My friends and I spent Thanksgiving 2018 attending surf school in Jacó, Costa Rica. We spent that week fully immersed in twice-daily surf sessions interspersed with conditioning, balance exercises, and of course, downtime to explore the town and rainforests of Jacó. Having been on a surfboard only a handful of times previously, this was a new experience for me. Our surf instructors quickly got us out on the water, and onto wave after wave, helped us start to stand up on our surfboards. During a video review of one of our surf sessions, our head instructor explained to us that the key to surfing was to “feel the musicality.” While I noticed a few raised eyebrows in response, this exhortation immediately resonated with me, through my experiences learning other skills, as well as through my surgical training.
My mentors often remind me that the learning that happens in residency is only the beginning of a lifelong journey: 20 years into practice, 80 percent of the procedures one will be performing will be ones learned after residency. Of course, 5 years of surgical training provide a firm foundation, but how does one develop the tools to learn more easily, efficiently, and constantly? In residency, we need to learn how to keep learning. As I have cultivated other hobbies and skills over the years, I have found common themes emerge regarding how I learn best. These themes overlap significantly with how I have approached my own surgical training.
In college, I took up guitar. I was largely self-taught from online tutorials and YouTube videos. I can still remember going from being barely able to curl my fingers around the guitar fretboard without significant pain to playing my first chord to eventually strumming through an entire song. I practiced the riffs from Sultans of Swing so many times one summer that my family still cannot hear that song without a visceral reaction. I would occasionally hit a wall while practicing. I would practice 40 or 50 repetitions on a particular riff and still not have it come out perfectly. The next day I would wake up, pick up my guitar, and find my fingers able to effortlessly play the same riff I had been struggling with the previous night. Time after time, I have found this process repeating itself. Get the repetitions in. And then keep the faith. In surgical residency, especially in the early years, I found myself practicing a certain maneuver or procedure, wondering if it would ever make sense — and with practice, over time, it always has.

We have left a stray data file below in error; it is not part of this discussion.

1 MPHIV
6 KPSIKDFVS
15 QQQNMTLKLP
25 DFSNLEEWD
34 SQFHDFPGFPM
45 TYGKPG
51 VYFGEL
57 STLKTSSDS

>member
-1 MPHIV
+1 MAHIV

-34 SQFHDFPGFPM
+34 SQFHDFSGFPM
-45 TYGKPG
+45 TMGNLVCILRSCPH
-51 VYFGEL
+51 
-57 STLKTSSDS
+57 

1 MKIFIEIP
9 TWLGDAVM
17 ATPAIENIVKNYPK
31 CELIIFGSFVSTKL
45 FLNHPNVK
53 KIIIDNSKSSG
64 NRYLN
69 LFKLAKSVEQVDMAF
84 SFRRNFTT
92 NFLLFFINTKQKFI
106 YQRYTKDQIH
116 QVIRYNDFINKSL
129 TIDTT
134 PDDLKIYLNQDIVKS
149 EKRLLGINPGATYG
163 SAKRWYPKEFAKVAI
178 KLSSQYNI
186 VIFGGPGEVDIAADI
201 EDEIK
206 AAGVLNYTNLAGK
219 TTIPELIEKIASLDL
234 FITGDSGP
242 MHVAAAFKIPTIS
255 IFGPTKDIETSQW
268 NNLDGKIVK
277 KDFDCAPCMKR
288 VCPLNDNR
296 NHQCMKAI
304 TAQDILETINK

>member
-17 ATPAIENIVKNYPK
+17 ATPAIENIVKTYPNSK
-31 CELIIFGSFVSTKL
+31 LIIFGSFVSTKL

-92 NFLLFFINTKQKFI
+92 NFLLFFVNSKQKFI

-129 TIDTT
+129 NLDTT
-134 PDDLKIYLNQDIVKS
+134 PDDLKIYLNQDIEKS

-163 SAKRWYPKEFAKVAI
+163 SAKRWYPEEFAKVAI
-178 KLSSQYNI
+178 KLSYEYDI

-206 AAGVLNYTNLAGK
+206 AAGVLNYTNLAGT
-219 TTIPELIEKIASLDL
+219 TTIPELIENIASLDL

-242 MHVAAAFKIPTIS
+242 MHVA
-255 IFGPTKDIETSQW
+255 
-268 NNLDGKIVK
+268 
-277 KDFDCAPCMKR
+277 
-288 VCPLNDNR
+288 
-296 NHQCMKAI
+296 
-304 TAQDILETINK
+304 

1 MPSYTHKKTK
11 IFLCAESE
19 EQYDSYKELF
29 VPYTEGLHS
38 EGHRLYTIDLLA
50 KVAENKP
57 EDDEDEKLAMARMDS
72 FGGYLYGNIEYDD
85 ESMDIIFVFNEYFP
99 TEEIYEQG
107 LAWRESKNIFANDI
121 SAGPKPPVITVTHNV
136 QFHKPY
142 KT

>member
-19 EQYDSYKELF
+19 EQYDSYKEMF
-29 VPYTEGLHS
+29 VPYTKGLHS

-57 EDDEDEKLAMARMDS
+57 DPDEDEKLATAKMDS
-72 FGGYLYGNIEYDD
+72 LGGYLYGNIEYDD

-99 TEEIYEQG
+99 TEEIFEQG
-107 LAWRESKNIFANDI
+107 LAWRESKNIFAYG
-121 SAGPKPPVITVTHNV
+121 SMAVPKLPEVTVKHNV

In the summer of 2017, I set my sights on a lofty goal — sailing a boat in the Mediterranean to Santorini. The only obstacle? I had no idea how to sail. But how hard could it be to learn? I started by taking two weekend-long courses — the American Sailing Association 101 and 103 courses, Basic Keelboat Sailing, and Basic Coastal Cruising. I then went on numerous practice sails with an instructor to gain experience and took an extensive online sailing theory course, learning about docking in various winds and currents, basic engine repair, and the effects of the sun and moon on tides and the weather. As my eyes opened to the vast body of knowledge I would have to master, Santorini seemed to be falling farther away from me, so I set an intermediate goal — sailing a boat by myself, locally. That fall, a friend and I solo-chartered a sailboat in Key West for a week. As prepared as I was from my courses and practical training, nothing could have truly prepared me for that final leap of independence. With no one to fall back on for advice, a new phase of learning commenced, and I grew tremendously from this experience. In surgical training, opportunities for independence result in tremendous surgical maturation, and in my chief year, I have come to greatly appreciate these opportunities.